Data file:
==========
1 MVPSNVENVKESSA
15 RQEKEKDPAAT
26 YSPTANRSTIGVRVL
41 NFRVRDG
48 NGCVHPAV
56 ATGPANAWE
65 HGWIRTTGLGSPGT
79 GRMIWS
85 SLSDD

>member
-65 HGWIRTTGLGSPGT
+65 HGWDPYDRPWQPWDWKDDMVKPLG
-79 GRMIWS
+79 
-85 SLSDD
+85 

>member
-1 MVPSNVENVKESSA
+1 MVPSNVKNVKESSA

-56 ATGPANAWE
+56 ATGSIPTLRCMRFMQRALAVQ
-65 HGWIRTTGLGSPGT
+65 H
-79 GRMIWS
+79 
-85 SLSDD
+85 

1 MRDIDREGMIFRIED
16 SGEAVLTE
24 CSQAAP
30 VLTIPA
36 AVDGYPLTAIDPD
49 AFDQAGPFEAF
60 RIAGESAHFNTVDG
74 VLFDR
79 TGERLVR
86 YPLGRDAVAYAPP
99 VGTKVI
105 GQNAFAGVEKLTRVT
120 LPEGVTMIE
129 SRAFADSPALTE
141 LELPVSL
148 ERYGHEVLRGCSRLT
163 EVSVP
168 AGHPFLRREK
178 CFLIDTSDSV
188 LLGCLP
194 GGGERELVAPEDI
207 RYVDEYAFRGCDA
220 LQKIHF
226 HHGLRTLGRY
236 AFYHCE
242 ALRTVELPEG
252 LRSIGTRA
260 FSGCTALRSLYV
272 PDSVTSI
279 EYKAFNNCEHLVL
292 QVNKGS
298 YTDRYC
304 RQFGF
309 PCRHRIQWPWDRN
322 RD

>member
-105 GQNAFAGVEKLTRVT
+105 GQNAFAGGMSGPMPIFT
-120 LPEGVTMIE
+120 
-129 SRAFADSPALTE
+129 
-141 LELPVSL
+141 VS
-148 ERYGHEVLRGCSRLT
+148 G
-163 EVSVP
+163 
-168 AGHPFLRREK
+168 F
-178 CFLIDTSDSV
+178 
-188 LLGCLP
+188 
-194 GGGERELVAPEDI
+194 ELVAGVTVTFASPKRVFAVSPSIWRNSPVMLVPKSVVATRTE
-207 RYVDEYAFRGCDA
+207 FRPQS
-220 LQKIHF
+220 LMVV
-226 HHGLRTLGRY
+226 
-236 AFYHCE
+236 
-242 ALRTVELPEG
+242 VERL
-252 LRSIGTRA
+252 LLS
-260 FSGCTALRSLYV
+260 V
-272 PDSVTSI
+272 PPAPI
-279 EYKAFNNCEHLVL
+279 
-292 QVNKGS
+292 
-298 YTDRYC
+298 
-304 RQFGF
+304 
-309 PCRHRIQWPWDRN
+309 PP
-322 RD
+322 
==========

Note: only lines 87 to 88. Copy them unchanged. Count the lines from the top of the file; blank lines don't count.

+220 LMVV
-226 HHGLRTLGRY